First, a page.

After that, the party was officially over, and Kal-El escorted Lois to her room, hovering worriedly the entire way. At her door, she dashed the tears away and looked up at him with as much of the old Lane fierceness as she could. “I’m fine, Kal-El. Now go convince your mother I’m not too much of a human influence on you.”
He looked perplexed for a moment, then nodded gravely. “I had forgotten. Thank you, Lois.” And then, timidly, “You do like the earrings?”
Lois smiled a broad genuine smile. “Oh, Kal-El, I love them.” If it had been any other situation, if his mother hadn’t been in the other room, she would’ve kissed his cheek. But that would have to wait for another day.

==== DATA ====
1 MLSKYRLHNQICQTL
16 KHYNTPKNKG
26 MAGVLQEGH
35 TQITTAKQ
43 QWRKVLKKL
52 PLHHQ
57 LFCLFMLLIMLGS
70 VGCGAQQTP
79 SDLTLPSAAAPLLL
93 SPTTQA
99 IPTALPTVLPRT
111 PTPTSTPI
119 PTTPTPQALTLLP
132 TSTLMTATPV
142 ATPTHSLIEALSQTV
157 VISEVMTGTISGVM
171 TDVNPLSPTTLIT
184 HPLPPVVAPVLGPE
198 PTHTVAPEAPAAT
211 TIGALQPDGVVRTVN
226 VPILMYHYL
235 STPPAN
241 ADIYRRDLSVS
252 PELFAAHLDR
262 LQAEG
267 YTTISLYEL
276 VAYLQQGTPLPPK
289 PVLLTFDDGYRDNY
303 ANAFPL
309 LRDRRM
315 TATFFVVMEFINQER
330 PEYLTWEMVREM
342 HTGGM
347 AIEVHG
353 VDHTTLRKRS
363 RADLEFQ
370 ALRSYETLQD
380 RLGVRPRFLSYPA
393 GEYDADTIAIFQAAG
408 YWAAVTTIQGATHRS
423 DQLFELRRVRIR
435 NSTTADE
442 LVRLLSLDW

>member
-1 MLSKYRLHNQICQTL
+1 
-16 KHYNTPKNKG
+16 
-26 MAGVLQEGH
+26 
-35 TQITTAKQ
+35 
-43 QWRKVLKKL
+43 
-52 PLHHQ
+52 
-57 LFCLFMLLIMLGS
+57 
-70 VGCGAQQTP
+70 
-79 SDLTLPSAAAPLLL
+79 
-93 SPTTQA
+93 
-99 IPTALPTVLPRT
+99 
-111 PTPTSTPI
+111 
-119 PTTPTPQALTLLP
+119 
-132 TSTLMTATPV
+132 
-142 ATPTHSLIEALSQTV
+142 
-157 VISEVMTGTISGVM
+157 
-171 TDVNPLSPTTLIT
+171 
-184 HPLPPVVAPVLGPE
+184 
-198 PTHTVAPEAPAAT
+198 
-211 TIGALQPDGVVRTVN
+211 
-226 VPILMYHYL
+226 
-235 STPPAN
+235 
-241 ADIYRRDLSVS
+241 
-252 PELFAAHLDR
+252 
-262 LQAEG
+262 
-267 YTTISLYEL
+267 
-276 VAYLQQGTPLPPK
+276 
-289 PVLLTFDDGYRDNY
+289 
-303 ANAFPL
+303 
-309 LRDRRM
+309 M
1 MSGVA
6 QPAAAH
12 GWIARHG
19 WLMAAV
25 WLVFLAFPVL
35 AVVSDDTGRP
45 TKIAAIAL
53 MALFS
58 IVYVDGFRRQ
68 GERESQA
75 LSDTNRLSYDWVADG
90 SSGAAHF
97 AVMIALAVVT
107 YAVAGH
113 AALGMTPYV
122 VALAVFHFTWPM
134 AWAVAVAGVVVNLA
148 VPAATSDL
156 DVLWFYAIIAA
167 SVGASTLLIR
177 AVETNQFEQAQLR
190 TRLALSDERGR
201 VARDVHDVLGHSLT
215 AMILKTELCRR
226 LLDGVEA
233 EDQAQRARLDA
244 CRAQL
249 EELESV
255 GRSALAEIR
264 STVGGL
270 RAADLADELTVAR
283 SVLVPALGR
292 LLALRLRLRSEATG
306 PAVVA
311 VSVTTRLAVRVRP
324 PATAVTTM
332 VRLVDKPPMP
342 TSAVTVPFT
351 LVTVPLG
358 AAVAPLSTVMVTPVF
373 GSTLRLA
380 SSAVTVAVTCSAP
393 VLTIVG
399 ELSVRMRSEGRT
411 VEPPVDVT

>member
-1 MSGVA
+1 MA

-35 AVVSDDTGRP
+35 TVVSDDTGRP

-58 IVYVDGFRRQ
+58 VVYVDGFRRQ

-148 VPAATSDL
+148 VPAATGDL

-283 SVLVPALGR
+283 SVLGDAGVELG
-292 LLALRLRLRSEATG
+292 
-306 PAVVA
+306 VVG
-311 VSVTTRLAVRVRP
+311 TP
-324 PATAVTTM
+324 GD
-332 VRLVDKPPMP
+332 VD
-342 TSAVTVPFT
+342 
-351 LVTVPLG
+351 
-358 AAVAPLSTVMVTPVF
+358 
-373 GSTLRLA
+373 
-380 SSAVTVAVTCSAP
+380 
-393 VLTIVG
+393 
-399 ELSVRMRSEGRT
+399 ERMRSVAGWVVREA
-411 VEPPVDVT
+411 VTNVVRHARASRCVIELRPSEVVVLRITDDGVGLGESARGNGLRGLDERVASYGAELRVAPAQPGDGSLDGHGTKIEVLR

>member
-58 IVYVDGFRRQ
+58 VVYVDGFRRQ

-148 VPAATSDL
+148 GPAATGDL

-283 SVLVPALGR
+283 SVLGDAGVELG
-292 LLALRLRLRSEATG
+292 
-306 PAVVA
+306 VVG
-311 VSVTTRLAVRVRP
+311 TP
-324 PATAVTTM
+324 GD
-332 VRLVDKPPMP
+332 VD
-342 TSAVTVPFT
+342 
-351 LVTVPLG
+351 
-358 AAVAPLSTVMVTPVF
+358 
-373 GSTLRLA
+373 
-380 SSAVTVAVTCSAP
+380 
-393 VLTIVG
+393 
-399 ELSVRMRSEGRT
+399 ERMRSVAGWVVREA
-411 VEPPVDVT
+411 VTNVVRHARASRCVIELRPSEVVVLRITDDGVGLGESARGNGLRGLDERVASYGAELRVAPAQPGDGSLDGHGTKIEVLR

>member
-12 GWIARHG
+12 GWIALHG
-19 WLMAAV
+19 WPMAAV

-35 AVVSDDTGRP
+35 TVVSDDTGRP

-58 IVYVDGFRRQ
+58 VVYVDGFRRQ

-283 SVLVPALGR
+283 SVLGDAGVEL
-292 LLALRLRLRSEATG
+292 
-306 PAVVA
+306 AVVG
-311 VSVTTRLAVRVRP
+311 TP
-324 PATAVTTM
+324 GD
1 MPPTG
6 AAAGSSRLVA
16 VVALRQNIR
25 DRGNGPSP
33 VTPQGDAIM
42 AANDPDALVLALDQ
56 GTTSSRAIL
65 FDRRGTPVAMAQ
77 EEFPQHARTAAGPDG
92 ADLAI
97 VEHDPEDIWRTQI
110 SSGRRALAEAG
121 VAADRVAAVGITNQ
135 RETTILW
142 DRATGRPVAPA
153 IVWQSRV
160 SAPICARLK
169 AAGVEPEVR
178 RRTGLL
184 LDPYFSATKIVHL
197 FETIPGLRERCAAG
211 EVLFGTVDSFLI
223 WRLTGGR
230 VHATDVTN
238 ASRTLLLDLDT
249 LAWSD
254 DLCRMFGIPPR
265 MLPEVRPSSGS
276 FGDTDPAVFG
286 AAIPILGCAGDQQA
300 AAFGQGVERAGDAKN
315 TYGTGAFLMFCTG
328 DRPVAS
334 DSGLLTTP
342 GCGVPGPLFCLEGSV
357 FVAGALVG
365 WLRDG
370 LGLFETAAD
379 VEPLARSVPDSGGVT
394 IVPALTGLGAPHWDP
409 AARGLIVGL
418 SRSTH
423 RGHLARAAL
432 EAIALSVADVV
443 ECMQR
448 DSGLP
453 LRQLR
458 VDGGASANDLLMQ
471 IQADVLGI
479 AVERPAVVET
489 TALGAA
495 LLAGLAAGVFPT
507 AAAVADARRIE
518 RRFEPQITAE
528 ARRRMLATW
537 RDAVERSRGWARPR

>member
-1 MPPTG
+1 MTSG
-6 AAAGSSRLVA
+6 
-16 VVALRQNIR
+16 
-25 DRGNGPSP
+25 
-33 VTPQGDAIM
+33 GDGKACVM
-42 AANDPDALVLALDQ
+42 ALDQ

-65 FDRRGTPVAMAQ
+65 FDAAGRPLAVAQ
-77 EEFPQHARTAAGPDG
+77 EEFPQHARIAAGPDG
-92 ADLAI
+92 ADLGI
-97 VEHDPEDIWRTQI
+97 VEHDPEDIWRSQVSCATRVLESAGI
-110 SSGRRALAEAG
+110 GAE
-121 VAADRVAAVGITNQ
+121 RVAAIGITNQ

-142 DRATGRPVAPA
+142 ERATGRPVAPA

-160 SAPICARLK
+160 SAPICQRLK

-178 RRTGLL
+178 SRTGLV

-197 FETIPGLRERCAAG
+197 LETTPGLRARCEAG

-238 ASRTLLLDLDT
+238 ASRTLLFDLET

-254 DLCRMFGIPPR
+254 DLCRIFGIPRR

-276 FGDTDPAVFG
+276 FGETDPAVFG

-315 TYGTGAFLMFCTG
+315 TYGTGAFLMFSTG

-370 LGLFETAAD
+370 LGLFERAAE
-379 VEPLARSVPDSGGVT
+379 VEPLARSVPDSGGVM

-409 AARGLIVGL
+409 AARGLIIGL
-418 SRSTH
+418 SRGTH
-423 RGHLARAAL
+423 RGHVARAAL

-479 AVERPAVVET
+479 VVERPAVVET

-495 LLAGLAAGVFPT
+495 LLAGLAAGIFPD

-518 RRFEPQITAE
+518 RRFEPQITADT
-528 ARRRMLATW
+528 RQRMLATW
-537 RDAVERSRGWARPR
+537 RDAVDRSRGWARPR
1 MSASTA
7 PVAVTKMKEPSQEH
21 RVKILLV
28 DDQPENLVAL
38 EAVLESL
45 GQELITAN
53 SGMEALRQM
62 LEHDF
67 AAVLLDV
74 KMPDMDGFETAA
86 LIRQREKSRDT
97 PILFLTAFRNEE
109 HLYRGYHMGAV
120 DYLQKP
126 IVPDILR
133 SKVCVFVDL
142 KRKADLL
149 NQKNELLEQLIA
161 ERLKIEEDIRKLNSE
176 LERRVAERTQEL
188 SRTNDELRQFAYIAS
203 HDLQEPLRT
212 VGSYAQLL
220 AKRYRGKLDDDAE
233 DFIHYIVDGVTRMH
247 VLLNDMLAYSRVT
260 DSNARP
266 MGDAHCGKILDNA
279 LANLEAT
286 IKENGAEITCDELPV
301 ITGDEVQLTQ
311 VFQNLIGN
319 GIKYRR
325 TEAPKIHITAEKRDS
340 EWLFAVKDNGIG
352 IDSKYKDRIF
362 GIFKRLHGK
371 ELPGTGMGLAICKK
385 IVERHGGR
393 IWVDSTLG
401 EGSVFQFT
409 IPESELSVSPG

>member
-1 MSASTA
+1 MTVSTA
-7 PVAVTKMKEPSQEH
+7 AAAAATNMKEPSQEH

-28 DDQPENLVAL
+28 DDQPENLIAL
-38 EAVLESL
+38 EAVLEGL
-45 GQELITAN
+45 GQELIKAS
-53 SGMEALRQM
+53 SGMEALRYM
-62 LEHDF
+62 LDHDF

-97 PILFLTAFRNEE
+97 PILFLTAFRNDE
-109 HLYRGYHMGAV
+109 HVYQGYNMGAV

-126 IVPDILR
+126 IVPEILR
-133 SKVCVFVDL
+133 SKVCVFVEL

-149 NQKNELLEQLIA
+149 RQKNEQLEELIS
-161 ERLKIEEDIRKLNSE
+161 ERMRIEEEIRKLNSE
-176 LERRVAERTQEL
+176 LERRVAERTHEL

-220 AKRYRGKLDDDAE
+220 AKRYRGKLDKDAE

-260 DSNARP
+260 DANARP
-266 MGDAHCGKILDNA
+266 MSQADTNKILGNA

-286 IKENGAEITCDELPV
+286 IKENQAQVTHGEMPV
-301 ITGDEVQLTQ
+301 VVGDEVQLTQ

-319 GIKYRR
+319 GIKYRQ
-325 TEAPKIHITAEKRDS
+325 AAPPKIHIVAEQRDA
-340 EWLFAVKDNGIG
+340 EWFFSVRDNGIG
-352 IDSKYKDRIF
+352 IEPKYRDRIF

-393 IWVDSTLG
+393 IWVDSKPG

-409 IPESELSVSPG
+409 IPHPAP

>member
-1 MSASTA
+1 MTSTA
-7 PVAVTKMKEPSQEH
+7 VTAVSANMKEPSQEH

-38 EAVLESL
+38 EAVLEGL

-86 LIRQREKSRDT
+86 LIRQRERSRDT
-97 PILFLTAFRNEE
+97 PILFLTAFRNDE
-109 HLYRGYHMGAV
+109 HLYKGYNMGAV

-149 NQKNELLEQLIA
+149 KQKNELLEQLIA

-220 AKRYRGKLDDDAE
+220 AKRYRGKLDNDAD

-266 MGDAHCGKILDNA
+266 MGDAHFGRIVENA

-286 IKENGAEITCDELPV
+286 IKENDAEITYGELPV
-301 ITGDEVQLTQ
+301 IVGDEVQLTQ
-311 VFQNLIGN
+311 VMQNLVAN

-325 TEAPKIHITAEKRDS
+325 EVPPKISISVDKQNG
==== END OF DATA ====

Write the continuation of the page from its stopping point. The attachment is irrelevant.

The resistance had begun meeting in larger groups, crossing paths casually in the public gardens. Geoffrey had discovered that no one bothered to come looking for him if he wandered outside the paths; all they needed to do was wait for a moment when no one was looking, hop over one of the low walls, and keep the taller plantings between himself and any casual stroller’s line of sight. Not that many Kryptonians were out and about on a daily basis.
Henri provided the next piece of the puzzle, and filled in Huang and Lois when they took their afternoon constitutional. His keeper was a sentinel, a sort of domestic security personnel position, and had been drafted into the Bureau of Human Affairs. His normal job was something like a police officer, but without actual police powers, as that function was strictly controlled by Chancellor Zod’s military. As Henri explained it, Tar-Kon had been a lot like a mall cop or private security guard in terms of respect and authority—in short, not much of either.